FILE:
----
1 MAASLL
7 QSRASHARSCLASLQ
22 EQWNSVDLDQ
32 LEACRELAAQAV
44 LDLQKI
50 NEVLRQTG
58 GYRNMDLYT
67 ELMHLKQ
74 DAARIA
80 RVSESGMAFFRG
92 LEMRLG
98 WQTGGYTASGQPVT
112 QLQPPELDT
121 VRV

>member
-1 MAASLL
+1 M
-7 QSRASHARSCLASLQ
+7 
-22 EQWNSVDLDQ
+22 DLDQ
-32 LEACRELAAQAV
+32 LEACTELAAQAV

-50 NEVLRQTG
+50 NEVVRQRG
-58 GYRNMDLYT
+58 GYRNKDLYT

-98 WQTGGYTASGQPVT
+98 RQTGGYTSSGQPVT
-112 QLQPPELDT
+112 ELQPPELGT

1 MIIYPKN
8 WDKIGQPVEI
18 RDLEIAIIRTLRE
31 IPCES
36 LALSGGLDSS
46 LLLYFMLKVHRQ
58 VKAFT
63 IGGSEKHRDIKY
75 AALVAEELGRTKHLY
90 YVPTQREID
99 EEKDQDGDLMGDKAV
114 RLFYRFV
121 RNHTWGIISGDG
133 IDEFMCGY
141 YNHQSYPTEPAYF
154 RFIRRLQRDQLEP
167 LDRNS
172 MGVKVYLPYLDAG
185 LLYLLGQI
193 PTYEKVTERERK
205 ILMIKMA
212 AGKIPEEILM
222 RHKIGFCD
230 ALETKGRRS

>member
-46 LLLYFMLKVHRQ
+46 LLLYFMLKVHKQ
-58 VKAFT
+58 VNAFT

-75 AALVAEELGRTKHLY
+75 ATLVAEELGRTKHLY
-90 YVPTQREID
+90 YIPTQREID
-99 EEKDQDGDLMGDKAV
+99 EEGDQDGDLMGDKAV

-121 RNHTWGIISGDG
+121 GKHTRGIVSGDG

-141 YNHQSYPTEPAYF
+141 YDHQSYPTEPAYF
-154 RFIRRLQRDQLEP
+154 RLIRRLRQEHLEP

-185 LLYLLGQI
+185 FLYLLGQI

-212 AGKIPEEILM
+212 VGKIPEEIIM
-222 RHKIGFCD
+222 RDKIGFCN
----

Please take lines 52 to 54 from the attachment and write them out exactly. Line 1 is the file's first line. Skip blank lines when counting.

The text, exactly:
205 ILMIKMA
212 AGKIPEEILM
222 RHKIGFCD